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For Chadwick Boseman and Michael B. Jordan, a close friendship seemed almost destined. From their early gigs playing the same role on a daytime soap opera to their big-budget showdown in the groundbreaking Black Panther, their journeys were uniquely linked.
Boseman -- who died Friday after a yearslong battle with colon cancer -- spoke with ET's Nischelle Turner in 2018 at a press day for Black Panther, and the celebrated actor opened up about his connection with Jordan, which he said became stronger during the production.
"We're all competitive, and I think that's where the respect is," Boseman shared. "There's a great group of black actors… We all love each other's work and respect each other, and it was important for Michael and I to buy into being in this movie together."
In the film, Boseman stars as the eponymous superhero Black Panther, whose real identity is T'Challa, the king of the African nation of Wakanda. Jordan stars as Erik "Killmonger" Stevens, a former U.S. black ops soldier who goes rogue and travels to Wakanda, where he seeks to overthrow T'Challa and claim the throne.
"[Michael] had to buy into playing a villain, which he hasn't done, you know, and I had to buy into having the weight of the hero [on me]," Boseman reflected. "So it's something that we both had to buy into doing together and to collaborating together."
"I knew we're tied together to a certain degree, forever," Boseman said of their respective characters in the film. "It's like Muhammad Ali and Joe Frazier, because these two characters are essentially two sides of the same coin."
Like their characters in the film, Boseman and Jordan's own past intertwined in ways they didn't realize for some time. In 2003, when he was 26, Boseman was cast to play Reggie Porter on All My Children. He had the role for a week, but was cut, and a 16-year-old Jordan was cast to replace him.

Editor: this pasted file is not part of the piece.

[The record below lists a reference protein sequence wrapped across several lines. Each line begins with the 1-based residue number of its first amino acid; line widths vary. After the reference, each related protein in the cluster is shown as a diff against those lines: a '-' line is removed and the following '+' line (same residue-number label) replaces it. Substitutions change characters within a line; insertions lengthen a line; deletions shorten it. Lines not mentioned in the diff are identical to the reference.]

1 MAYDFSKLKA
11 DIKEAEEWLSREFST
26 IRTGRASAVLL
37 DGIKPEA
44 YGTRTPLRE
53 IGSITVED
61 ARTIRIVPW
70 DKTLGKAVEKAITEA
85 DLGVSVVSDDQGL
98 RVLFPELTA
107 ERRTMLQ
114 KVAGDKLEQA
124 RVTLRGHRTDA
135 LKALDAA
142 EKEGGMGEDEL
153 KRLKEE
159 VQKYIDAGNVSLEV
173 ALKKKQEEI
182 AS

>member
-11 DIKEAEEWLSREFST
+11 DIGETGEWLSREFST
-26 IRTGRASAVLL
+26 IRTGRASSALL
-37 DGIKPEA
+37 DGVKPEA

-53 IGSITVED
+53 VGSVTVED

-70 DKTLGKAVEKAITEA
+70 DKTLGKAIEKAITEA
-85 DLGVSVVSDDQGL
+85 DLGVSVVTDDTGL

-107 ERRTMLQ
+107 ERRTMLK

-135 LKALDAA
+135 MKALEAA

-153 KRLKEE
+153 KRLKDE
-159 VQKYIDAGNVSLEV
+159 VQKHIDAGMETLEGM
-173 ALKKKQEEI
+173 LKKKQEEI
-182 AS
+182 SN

According to a joint interview with Boseman and Jordan with The Wrap in January 2019, Boseman didn't like some of the racial stereotypes written into the character and his storylines.
"It’s one of those things where you get a role, and you don’t really know,” Boseman explained. “When I got it, I was like, ‘This is not part of my manifesto. This is not part of what I want to do. How can I make it work?'"
He ended up going to the producers and writers with his concerns, and they let him go. However, he said they took some of his suggestions to heart for when they cast Jordan and shaped the character.
"They said, ‘You are too much trouble,’ but they took my suggestions, or some of them. And for me, honestly, that’s what this is about.”
"I’m younger than Chad, and I was coming into All My Children fresh off The Wire -- wide open, still learning. I was playing this role not knowing that a lot of the things I was going through were because of what he’d already done for me," Jordan recalled. "It’s hard to speak in the moment about how things we do can affect other people. But this is a pure example, right here on the spot -- we ain’t never talked about this before a day in our lives -- to understand how what people do now can directly affect what other people do in the future."
"And the work that we’re doing on Black Panther is hopefully doing the same thing for the next group of actors that are coming up," Jordan added. "Just like our predecessors opened up doors and made things easier for us."
Even as onscreen enemies in Marvel's box office–shattering hit, the two stars were incredibly supportive and respectful, even in moments of competition -- like when asked about their shirtless fight to the death, and which of them is a better fighter in real life.
"I mean Chadwick's pretty like, you know, he's pretty athletic… he's very limber and his martial arts are definitely there. He's been trained in that for a long time, so he's got that under his belt. I'm, you know, into more of the boxing training I did with Creed, you know, I lived as a fighter so I kinda learned that," Jordan told ET in 2018, jokingly adding, "I'm gonna say me, just 'cause. I'll just say me."
"It is with immeasurable grief that we confirm the passing of Chadwick Boseman," reads the statement posted on his social media page. "Chadwick was diagnosed with stage III colon cancer in 2016, and battled with it these last four years as it progressed to stage IV. "
"A true fighter, Chadwick persevered through it all, and brought you many of the films you have come to love so much. From Marshall to Da 5 Bloods, August Wilson’s Ma Rainey’s Black Bottom and several more, all were filmed during and between countless surgeries and chemotherapy," the statement continues. "It was the honor of his career to bring King T’Challa to life in Black Panther. He died in his home, with his wife and family by his side."
Boseman had never spoken publicly about his diagnosis, and the news came as a shock to many.